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Tennessee Volkswagen Workers Vote On UAW Membership


It's MORNING EDITION from NPR News. I'm Renee Montagne.


Good morning. I'm Steve Inskeep. Workers at the Volkswagen plant in Tennessee begin voting today - voting whether to unionize. The location and the brand show the significance here. The Detroit automakers have traditionally built their cars in unionized plants. Overseas companies have many non-union plants in the South.

And this is seen as the United Auto Workers' best chance to finally organize at a foreign-owned plant in the South. VW has practically rolled out the welcome mat but Republicans are fighting the union. Blake Farmer of member station WPLN reports.

BLAKE FARMER, BYLINE: Usually car companies do all they can within the law to keep unions out. Volkswagen, though, has taken a neutral position. German officials say they're accustomed to cooperating with labor groups in the rest of the world. But Tennessee Senator Bob Corker has been the furthest thing from impartial. He spent an hour on local talk radio station WGOW yesterday.


FARMER: VW is personal for Corker, who was Chattanooga's mayor and helped recruit the company. He's warned Volkswagen not to mess with the UAW, which he contends has already destroyed Detroit. Even still, last week, he said he'd hold his tongue until the vote, until he couldn't any more.


FARMER: The union already has a presence in Tennessee, but the UAW sort of came with the company when GM built in nearby Spring Hill. Republicans see Volkswagen as a potential gateway. They fear a domino effect Next it's Mercedes, Hyundai and Nissan. State lawmakers like Bo Watson have wanted to make this bigger case directly to employees. So they've talked to the media, using increasingly harsh terms.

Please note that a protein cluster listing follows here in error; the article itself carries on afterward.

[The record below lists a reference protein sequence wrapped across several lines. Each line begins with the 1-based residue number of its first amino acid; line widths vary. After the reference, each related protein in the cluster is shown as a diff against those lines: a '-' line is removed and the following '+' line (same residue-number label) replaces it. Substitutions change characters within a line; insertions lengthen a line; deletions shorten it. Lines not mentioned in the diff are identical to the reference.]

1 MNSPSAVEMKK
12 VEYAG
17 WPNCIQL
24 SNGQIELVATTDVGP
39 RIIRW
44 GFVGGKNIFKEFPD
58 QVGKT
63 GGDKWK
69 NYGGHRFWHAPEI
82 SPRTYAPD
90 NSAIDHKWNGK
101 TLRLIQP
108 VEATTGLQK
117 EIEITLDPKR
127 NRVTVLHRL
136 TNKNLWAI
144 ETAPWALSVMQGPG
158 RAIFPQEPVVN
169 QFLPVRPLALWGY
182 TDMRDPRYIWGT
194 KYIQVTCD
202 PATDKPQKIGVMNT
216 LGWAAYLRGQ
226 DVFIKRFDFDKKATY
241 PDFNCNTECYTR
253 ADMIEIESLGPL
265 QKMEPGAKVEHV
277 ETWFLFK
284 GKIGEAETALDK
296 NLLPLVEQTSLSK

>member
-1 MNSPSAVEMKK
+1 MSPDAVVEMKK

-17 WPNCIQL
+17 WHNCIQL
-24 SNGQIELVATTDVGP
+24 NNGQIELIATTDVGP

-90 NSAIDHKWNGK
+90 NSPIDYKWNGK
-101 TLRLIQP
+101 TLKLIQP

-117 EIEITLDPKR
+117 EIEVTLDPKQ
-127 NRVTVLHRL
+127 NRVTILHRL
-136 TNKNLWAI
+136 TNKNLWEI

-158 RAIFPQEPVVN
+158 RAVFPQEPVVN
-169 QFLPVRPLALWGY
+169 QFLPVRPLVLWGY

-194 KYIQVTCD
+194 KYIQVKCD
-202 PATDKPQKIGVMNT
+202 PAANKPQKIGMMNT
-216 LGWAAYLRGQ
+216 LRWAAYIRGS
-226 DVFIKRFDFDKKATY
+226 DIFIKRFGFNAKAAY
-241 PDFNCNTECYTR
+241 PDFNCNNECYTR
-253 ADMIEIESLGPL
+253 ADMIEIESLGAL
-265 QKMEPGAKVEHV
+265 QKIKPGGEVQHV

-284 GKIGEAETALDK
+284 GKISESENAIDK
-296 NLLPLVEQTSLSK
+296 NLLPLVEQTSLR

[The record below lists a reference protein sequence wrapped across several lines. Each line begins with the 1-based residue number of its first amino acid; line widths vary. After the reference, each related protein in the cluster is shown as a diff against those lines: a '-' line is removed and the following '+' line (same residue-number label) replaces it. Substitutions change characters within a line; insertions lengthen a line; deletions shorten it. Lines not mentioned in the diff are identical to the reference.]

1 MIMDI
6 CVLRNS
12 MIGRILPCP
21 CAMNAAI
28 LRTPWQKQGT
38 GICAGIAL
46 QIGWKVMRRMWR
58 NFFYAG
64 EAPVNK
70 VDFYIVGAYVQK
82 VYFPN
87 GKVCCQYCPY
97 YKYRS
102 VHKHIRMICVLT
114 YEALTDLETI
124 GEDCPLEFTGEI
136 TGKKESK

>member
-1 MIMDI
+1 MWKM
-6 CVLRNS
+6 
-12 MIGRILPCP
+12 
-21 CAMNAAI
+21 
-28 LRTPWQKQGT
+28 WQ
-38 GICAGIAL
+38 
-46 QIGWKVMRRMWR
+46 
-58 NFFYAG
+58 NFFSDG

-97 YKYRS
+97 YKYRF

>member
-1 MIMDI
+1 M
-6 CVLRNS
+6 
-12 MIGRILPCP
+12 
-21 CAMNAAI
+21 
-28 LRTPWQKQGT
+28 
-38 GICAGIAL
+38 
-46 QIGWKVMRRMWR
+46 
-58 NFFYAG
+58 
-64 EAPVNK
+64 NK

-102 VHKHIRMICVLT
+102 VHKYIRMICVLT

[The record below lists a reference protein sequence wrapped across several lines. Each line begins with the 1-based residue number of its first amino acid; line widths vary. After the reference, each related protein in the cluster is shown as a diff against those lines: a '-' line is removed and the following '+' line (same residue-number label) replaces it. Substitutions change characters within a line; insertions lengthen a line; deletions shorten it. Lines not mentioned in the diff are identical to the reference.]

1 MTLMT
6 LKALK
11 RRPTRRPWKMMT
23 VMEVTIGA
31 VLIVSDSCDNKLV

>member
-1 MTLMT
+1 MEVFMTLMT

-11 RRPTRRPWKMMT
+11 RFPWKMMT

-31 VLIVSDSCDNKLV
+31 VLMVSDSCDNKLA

STATE SENATOR BO WATSON: Volkswagen has promoted a campaign that has been unfair, unbalanced, and quite frankly un-American in the traditions of American labor campaigns.


UNIDENTIFIED WOMAN: Amen. Thank you, Senator. Thank you.

FARMER: That's sarcastic applause. Pro-union protesters crashed a press conference decked out in pearls and hats, as if from the Gilded Age. Their signs have mock slogans like support cheap labor. Watson fights through the jeers to defend the state's interest in the organizing effort. Taxpayers provided a half-billion dollars when Volkswagen built its plant.

And if workers want help expanding, Watson says they can forget about it with the UAW. This is a pretty timely threat since Volkswagen is now shopping for somewhere to build a new SUV.

WATSON: I believe any additional incentives from the citizens of the state of Tennessee for expansion or otherwise will have a very tough time passing the Tennessee Senate.

REPRESENTATIVE JOANNE FAVORS: That is coercion. That's all you can call it.

FARMER: Democrats are holding their own press conferences. In a Chattanooga union hall, State Representative JoAnne Favors says Republicans have crossed the line into intimidation. Down the road, a billboard put up by a group associated with anti-tax crusader Grover Norquist suggests the UAW will bring doom and gloom to town just like it did to Detroit. So with all that's going on across the country, you can only imagine what it's like inside the Volkswagen factory.

JOHN WRIGHT: The only drama that I can say that is persistent is actually outside the plant.

FARMER: John Wright has on a gray VW sweatshirt and leather work boots. He's headed in for the overnight shift. The UAW has signed cards of support from a majority of workers, including Wright. Some employees have come out publicly against the union. But Wright says the mood remains calm.

WRIGHT: I'm not out there brow-beating anybody for it. I mean, you know, the company says be respectful of one another and that's exactly what we're doing.

FARMER: That's not to say the UAW isn't working hard, meeting with workers who may be on the fence. If union leaders get the outcome they want when voting ends Friday, Tennessee lawmakers may end up needing to mend a fence with Volkswagen. For NPR News, I'm Blake Farmer in Nashville. Transcript provided by NPR, Copyright NPR.

Blake Farmer